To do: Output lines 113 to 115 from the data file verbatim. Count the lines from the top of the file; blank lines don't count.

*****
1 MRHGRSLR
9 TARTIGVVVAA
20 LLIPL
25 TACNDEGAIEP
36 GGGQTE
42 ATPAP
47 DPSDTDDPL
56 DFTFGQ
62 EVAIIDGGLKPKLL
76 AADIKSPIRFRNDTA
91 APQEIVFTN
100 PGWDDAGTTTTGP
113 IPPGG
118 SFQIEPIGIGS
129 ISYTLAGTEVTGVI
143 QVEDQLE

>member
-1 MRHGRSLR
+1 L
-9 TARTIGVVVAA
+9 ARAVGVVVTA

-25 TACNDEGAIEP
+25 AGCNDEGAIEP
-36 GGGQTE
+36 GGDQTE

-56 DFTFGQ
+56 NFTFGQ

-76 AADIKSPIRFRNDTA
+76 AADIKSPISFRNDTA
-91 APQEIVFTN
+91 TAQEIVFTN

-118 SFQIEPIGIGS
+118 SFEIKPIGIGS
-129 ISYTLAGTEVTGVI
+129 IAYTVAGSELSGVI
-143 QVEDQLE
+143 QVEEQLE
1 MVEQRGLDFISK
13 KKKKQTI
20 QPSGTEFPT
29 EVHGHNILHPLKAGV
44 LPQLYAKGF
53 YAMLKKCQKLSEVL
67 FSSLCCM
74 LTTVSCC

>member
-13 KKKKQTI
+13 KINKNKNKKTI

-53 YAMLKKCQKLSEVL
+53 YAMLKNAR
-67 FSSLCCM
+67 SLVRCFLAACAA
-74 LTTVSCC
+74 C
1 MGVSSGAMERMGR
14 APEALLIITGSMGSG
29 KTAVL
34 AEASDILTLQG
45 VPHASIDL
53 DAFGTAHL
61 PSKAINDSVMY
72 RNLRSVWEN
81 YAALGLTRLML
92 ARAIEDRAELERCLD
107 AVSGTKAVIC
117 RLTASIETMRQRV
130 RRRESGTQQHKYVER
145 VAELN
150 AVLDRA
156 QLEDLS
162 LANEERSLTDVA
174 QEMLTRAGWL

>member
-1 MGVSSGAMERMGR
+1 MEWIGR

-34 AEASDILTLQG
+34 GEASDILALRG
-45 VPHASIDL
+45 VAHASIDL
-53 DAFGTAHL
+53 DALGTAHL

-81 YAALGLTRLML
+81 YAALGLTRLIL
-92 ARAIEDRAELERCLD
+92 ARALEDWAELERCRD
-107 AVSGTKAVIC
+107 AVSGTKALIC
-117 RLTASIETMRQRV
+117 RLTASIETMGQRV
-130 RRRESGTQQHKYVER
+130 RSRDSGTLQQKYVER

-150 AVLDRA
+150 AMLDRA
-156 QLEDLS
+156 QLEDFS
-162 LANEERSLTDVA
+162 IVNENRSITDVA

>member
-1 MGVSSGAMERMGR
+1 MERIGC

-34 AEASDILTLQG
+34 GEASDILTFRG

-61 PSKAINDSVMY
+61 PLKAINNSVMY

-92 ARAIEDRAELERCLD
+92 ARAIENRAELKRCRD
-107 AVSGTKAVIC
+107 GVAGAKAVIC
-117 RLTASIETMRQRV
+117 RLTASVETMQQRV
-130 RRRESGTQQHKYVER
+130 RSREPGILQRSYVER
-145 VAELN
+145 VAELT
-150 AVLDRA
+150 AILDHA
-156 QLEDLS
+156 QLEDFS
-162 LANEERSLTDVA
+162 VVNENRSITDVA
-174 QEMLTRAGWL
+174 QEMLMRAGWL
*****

-145 VAELN
+145 VAELT
-150 AVLDRA